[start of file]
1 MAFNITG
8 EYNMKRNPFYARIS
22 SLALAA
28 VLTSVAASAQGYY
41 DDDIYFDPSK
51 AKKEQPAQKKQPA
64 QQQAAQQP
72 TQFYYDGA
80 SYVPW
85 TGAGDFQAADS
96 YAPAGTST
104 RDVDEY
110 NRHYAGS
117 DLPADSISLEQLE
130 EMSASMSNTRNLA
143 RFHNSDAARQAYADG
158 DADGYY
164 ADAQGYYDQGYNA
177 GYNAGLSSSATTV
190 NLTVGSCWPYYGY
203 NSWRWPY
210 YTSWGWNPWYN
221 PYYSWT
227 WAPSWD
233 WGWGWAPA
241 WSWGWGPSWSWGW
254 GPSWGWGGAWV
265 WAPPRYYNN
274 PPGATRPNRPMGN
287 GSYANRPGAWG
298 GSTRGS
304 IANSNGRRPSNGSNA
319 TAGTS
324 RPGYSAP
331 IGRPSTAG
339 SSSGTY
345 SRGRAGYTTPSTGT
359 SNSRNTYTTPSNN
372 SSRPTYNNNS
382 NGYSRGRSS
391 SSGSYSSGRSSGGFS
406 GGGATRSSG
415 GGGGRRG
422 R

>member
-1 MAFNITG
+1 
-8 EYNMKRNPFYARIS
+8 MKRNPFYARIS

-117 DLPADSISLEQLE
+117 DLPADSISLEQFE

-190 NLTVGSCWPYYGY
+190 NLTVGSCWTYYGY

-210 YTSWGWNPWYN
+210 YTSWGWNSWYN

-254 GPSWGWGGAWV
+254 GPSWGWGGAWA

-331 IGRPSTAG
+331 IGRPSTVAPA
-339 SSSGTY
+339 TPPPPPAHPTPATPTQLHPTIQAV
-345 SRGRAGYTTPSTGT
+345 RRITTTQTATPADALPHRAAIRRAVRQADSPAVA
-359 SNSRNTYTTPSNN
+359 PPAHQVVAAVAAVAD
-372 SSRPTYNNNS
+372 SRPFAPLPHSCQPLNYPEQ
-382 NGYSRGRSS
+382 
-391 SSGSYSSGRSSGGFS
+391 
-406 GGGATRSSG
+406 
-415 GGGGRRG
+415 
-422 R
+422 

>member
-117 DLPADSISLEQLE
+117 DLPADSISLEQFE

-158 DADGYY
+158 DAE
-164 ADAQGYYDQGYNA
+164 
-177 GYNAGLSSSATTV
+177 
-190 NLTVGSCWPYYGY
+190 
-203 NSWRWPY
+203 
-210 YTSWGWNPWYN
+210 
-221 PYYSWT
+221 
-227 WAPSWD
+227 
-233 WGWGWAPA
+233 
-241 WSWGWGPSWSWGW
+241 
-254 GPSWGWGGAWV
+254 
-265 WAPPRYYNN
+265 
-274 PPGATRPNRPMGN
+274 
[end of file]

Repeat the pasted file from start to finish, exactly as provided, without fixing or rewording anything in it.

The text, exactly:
1 MAFNITG
8 EYNMKRNPFYARIS
22 SLALAA
28 VLTSVAASAQGYY
41 DDDIYFDPSK
51 AKKEQPAQKKQPA
64 QQQAAQQP
72 TQFYYDGA
80 SYVPW
85 TGAGDFQAADS
96 YAPAGTST
104 RDVDEY
110 NRHYAGS
117 DLPADSISLEQLE
130 EMSASMSNTRNLA
143 RFHNSDAARQAYADG
158 DADGYY
164 ADAQGYYDQGYNA
177 GYNAGLSSSATTV
190 NLTVGSCWPYYGY
203 NSWRWPY
210 YTSWGWNPWYN
221 PYYSWT
227 WAPSWD
233 WGWGWAPA
241 WSWGWGPSWSWGW
254 GPSWGWGGAWV
265 WAPPRYYNN
274 PPGATRPNRPMGN
287 GSYANRPGAWG
298 GSTRGS
304 IANSNGRRPSNGSNA
319 TAGTS
324 RPGYSAP
331 IGRPSTAG
339 SSSGTY
345 SRGRAGYTTPSTGT
359 SNSRNTYTTPSNN
372 SSRPTYNNNS
382 NGYSRGRSS
391 SSGSYSSGRSSGGFS
406 GGGATRSSG
415 GGGGRRG
422 R

>member
-1 MAFNITG
+1 
-8 EYNMKRNPFYARIS
+8 MKRNPFYARIS

-117 DLPADSISLEQLE
+117 DLPADSISLEQFE

-190 NLTVGSCWPYYGY
+190 NLTVGSCWTYYGY

-210 YTSWGWNPWYN
+210 YTSWGWNSWYN

-254 GPSWGWGGAWV
+254 GPSWGWGGAWA

-331 IGRPSTAG
+331 IGRPSTVAPA
-339 SSSGTY
+339 TPPPPPAHPTPATPTQLHPTIQAV
-345 SRGRAGYTTPSTGT
+345 RRITTTQTATPADALPHRAAIRRAVRQADSPAVA
-359 SNSRNTYTTPSNN
+359 PPAHQVVAAVAAVAD
-372 SSRPTYNNNS
+372 SRPFAPLPHSCQPLNYPEQ
-382 NGYSRGRSS
+382 
-391 SSGSYSSGRSSGGFS
+391 
-406 GGGATRSSG
+406 
-415 GGGGRRG
+415 
-422 R
+422 

>member
-117 DLPADSISLEQLE
+117 DLPADSISLEQFE

-158 DADGYY
+158 DAE
-164 ADAQGYYDQGYNA
+164 
-177 GYNAGLSSSATTV
+177 
-190 NLTVGSCWPYYGY
+190 
-203 NSWRWPY
+203 
-210 YTSWGWNPWYN
+210 
-221 PYYSWT
+221 
-227 WAPSWD
+227 
-233 WGWGWAPA
+233 
-241 WSWGWGPSWSWGW
+241 
-254 GPSWGWGGAWV
+254 
-265 WAPPRYYNN
+265 
-274 PPGATRPNRPMGN
+274 